Here you can access the first part of the second episode:

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Matt Soar (Concordia University): In the name of nonlinear storytelling, I’m skeptical about words such as ‘interactivity’ or ‘collaboration’, because I’m not sure interactive docs can solve things which a linear film cannot.

Judith Aston (i-docs): Collaboration can work on several layers: creating content in a creative participatory way, at the level of distributing content, or as a collaboration between the human and the computer, involving sharing and encouraging conversation.

Hugues Sweeney (National Film Board of Canada): For me it is about accepting a collective approach in which there’s not one single author, but rather several authors. The creator can take on different roles and it’s a very challenging process in each production.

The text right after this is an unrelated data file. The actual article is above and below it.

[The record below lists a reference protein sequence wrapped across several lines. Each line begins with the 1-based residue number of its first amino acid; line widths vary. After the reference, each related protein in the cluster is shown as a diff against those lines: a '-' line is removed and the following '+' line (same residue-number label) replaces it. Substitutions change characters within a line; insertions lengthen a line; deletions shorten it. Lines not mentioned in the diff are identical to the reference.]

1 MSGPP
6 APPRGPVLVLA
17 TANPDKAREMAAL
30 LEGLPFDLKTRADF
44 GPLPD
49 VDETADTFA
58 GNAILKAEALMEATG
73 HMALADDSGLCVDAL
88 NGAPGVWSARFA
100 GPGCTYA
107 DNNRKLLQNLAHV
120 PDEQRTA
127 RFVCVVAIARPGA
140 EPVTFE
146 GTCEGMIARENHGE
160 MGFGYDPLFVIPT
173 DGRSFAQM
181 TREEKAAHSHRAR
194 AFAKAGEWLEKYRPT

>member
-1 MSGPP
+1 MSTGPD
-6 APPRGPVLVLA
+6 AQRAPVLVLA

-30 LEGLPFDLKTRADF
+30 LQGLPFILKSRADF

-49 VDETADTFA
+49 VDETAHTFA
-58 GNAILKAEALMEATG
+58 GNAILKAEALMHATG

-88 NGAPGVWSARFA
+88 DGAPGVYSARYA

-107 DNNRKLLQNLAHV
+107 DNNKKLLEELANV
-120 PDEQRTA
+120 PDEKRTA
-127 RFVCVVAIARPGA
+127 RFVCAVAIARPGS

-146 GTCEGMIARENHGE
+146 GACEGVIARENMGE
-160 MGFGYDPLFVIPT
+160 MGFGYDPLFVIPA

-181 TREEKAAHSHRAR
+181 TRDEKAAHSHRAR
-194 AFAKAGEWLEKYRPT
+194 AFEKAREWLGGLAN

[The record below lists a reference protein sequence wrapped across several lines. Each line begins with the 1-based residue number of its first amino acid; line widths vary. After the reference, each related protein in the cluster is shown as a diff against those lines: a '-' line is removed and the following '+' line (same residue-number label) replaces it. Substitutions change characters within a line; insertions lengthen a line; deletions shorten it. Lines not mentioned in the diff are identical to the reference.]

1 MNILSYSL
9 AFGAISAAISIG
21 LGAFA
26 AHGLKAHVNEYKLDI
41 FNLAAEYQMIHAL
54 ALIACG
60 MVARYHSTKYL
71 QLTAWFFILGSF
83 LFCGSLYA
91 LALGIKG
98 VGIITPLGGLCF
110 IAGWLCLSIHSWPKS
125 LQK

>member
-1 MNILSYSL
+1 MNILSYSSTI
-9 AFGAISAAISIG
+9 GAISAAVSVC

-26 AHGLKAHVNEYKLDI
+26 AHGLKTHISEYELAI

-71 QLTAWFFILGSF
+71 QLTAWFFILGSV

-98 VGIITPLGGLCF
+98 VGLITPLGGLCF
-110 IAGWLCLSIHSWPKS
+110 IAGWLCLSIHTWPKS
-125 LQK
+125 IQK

William Uricchio (MIT Open Documentary Lab): Collaboration is a really important word in this space. It’s a kind of structure of interaction in which a creator has made an environment, and they indicate a constraint or a sort of path to follow. It’s about working together to build something.

Mike Robbins (Helios Design Labs): Collaboration to me is a place where you don’t know when things begin and end in a relationship with another person.

Katerina Cizek (Highrise): It’s important to distinguish between ‘participatory media’ and ‘collaboration’. You can collaborate with people but they don’t have to hold the camera in their hands. Collaboration encompasses a really huge spectrum for me.

Brian Winston (University of Lincoln): All conversation should finish with a handshake or a kiss, and that’s what collaboration is about (said by George Stoney).

Seth Keen (RMIT University): In terms of documentary practice, I see myself as a facilitator to other people to produce their own works, creating a framework for other people to work with and working alongside other people.


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Dr. Arnau Gifreu
COME/IN/DOC Director
Research affiliate